The Broncos needed a smart coach who could also keep big personalities in check. In his presser to introduce Joseph, Elway specifically noted the coach’s combination of knowing defense plus offense (Joseph was quarterback in college) but also having a reputation for good relationships with players. Something Elway noted was a “tremendous” asset – especially now.
“He’s been in the middle of things and has been in the middle of big decisions,” Elway said. “That’s why this job won’t be too big for him. He’ll fit right in.”
More specifically, Elway intimated in his interview with 9News, Joseph will be able to get things back on track.
“[Joseph] understands what we have in that locker room,” the GM said. “That’s why he’s the perfect guy. He’s gotten along with every personality.’’
Peter King addressed this exact issue with Joseph on this week’s MMQB podcast, asking the new coach how he will deal with the strong personalities and “get in their face” if he has to.
Joseph’s first response was to say the focus will always be that the best teams win – not the best defenses or offenses or special teams.
But more than that, while Joseph wants to encourage guys holding teammates accountable, he notes “it’s how we do it” that will be important for the locker room coming and staying together.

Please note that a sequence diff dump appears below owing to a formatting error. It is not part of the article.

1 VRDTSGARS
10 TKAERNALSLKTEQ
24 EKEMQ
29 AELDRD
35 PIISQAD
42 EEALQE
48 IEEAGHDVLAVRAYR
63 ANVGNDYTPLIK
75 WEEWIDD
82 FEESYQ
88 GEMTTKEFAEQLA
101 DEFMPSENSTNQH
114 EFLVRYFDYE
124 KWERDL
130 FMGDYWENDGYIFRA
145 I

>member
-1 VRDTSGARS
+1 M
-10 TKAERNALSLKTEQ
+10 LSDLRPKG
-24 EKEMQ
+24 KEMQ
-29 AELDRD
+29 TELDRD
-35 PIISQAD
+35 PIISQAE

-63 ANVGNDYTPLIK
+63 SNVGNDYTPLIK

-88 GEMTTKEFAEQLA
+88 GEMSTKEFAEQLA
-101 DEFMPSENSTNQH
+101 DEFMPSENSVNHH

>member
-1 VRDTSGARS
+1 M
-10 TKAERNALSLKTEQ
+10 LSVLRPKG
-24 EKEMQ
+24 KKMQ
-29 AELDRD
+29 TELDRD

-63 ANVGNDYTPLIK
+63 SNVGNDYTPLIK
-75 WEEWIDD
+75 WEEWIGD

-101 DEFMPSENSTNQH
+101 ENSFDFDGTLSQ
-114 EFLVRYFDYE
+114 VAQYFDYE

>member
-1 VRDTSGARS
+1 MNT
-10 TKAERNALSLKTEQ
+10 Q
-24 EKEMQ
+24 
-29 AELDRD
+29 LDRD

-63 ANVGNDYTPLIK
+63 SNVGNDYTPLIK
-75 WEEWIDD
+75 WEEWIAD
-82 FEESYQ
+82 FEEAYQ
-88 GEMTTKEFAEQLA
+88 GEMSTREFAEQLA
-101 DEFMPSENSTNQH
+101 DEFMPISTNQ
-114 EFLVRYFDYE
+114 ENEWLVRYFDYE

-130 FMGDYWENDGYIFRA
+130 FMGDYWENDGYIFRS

“We can have an environment of competition, of guys being held accountable without being bad people,” Joseph told King. “Every good team has checks and balances. I want players to challenge players. But it’s how we do it. …I’ve had experiences with a lot of personalities from Adam Jones to Ndamukong Suh, and they all responded to my coaching style because it’s honest, it’s truthful and it’s consistent.”
The key, says Joseph, for players like Suh and Adam “Pacman” Jones – two great players known for being locker room challenges but who also thrived under Joseph’s leadership – is helping them navigate the fine line between being selfish (which is good for working hard and preparing to play) and being selfless about the team.
And the best way to do that is to let great players be great and find out what they need. For Suh, it was listening to his ideas for the game.
“Most players want a voice. So I gave [Suh] a voice because he worked at it,” Joseph said. “He would bring me thoughtful ideas so I would implement it because he researched it and they were good ideas. Most great players have a button. What’s important to players? Find it out and apply it.”
Perhaps the best indication of Joseph’s ability to lead this Broncos squad out of a frustrating season and into a new start is his view that tough personalities are absolutely needed on the team - but the focus of their energy has to be on the group.
“I tell guys all the time, I welcome selfish behavior when you’re getting ready to be the best player you can be. But as a team it has to be selfless,” he told 9News, adding that he understands selfish guys and they understand him. “I don’t foresee any problems in the locker room at all.’’